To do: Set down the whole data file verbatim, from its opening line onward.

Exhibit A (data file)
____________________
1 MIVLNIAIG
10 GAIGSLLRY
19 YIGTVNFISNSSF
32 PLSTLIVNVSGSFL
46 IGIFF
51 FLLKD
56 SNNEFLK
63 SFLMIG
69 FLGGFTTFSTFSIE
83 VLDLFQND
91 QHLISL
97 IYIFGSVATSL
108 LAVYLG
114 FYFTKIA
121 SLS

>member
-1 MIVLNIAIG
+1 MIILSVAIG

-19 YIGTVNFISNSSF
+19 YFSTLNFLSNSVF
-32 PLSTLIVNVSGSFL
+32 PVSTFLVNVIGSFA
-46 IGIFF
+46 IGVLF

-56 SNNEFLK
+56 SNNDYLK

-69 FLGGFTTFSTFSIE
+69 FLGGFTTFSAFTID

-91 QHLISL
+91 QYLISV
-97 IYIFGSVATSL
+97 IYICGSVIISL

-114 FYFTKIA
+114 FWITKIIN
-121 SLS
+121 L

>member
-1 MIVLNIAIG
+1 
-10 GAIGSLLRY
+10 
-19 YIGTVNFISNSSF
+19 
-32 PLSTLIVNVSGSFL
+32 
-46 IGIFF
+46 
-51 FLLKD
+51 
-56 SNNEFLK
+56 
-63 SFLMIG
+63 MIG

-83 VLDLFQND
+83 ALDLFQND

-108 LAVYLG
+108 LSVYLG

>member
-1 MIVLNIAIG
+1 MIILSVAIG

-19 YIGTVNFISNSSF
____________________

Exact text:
1 MIVLNIAIG
10 GAIGSLLRY
19 YIGTVNFISNSSF
32 PLSTLIVNVSGSFL
46 IGIFF
51 FLLKD
56 SNNEFLK
63 SFLMIG
69 FLGGFTTFSTFSIE
83 VLDLFQND
91 QHLISL
97 IYIFGSVATSL
108 LAVYLG
114 FYFTKIA
121 SLS

>member
-1 MIVLNIAIG
+1 MIILSVAIG

-19 YIGTVNFISNSSF
+19 YFSTLNFLSNSVF
-32 PLSTLIVNVSGSFL
+32 PVSTFLVNVIGSFA
-46 IGIFF
+46 IGVLF

-56 SNNEFLK
+56 SNNDYLK

-69 FLGGFTTFSTFSIE
+69 FLGGFTTFSAFTID

-91 QHLISL
+91 QYLISV
-97 IYIFGSVATSL
+97 IYICGSVIISL

-114 FYFTKIA
+114 FWITKIIN
-121 SLS
+121 L

>member
-1 MIVLNIAIG
+1 
-10 GAIGSLLRY
+10 
-19 YIGTVNFISNSSF
+19 
-32 PLSTLIVNVSGSFL
+32 
-46 IGIFF
+46 
-51 FLLKD
+51 
-56 SNNEFLK
+56 
-63 SFLMIG
+63 MIG

-83 VLDLFQND
+83 ALDLFQND

-108 LAVYLG
+108 LSVYLG

>member
-1 MIVLNIAIG
+1 MIILSVAIG

-19 YIGTVNFISNSSF